It was noted that, while progress had been made since the 1997 Bangkok conference, most, if not all the Bangkok recommendations were still valid and that more needed to be done to implement and monitor the recommended actions. One of the significant accomplishments had been the approval of the Bangkok recommendations by World Meteorological Congress in 1999; actions had been made to involve women in some WMO technical commission and regional association meetings.

The 2003 Geneva conference reaffirmed the Bangkok recommendations and agreed on actions to be taken on various levels of WMO to ensure future progress. Three groups were targeted for action: women professionals (and the Conference participants in particular); the National Meteorological and Hydrological Services, technical commissions, regional associations and permanent representatives; and the WMO Secretariat.

The Conference suggested that women professionals and participants in the Conference:

  • Promote and participate in career development through mentoring, guiding and ounselling;
  • Brief the permanent representatives of their countries on recommendations and outcomes of the Conference;
  • Promote awareness of the results of the Conference within their own institutions, organizations and countries;
  • Form regional/sub-regional networks to exchange ideas and experiences.

The Conference also urged NMHSs, technical commissions, regional associations, permanent representatives and the WMO Secretariat to promote and encourage women in science, including by

  • Providing and supporting gender focal points;
  • Reporting regularly on progress in gender issues to WMO Congress   and Executive Council;
  • Establishing a WMO gender position to monitor progress, analyse issues and assist in the implementation of recommended actions;
  • Making funds available to enable the recommended actions of the  Conference.

Looking ahead

In the near future, a network will be instituted among women in the field of meteorology and hydrology in the Caribbean. The Caribbean Women in Meteorology and Hydrology (CWMH) network proposes to introduce some of the recommendations of the WMO Geneva Conference. CWMH will first be established through the Internet and will use this medium as a means of interactive communication among women in the field.  A Website will be set up where participants will be able to exchange ideas, concerns and information.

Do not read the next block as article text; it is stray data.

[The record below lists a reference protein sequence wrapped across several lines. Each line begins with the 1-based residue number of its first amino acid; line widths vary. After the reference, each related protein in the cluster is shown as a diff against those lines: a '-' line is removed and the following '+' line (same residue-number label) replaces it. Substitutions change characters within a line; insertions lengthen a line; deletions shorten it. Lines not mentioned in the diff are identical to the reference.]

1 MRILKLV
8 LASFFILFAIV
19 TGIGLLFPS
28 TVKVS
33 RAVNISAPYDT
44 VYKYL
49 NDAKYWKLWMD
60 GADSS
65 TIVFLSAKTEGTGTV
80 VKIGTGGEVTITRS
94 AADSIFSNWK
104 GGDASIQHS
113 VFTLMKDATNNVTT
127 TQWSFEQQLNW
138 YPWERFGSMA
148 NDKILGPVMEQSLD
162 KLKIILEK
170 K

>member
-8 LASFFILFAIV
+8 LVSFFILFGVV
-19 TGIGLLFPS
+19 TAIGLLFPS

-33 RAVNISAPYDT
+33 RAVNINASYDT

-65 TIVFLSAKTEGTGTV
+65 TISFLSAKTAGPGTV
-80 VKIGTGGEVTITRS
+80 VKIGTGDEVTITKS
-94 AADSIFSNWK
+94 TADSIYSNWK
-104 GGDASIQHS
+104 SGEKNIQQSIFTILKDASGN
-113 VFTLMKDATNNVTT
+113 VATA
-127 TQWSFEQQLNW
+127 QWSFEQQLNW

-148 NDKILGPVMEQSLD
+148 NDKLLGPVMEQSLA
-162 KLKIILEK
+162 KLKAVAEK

The main focus will be the exchange of information, education and support but, above all, education and mentoring.  As noted earlier, the number of women in the meteorological and hydrological fields remains relatively small.  This was re-emphasized in the 2002 University of the West Indies Review of Meteorology report which noted that, in the past three years, of the 69 students who enrolled in the meteorology programme, only 35 per cent were female. Over the same period the 28 per cent of the 99 graduates from the Caribbean Institute for Meteorology and Hydrology were female.

Young girls are often discouraged in the pursuit of science at an early age and are often intimidated by perceived competition with males at every level of the educational and working spectrum of the scientific world. Women professionals can play a large role in encouraging young girls and women in pursuing an education in science, particularly meteorology and hydrology.

The National Meteorological and Hydrological Services of the Caribbean are relatively small. Promotional opportunities, by virtue of the size, are few, owing to the limited number of senior positions within the job pyramid.  In such a setting, career frustrations are to be expected, with the constant lure of more lucrative and tempting employment opportunities in fields outside meteorology. A possible solution would be the encouragement of meteorology workers to participate more often in regional projects, along with the exchange of scientific information to improve regional and local products and services. This will be the second goal of the CWMH network.